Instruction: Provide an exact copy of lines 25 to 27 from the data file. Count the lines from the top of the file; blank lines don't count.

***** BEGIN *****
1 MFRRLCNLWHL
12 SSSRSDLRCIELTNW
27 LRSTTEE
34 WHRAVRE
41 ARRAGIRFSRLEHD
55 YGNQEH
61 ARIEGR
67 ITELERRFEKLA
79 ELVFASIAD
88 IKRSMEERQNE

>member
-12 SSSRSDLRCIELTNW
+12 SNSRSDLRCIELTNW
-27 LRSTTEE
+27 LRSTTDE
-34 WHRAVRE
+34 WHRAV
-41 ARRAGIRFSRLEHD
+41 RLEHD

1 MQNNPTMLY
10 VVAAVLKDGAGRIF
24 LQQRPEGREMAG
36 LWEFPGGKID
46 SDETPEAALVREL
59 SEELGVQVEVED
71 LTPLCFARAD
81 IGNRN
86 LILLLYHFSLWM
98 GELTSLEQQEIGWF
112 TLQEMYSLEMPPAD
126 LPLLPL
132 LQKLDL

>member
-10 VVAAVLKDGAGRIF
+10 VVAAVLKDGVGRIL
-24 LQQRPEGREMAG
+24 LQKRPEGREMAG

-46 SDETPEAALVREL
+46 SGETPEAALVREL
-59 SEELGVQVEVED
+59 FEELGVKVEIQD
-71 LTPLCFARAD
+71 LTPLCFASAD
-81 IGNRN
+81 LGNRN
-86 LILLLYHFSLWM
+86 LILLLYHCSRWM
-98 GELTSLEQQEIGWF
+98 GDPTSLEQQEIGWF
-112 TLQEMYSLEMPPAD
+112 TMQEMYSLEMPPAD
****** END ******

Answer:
59 SEELGVQVEVED
71 LTPLCFARAD
81 IGNRN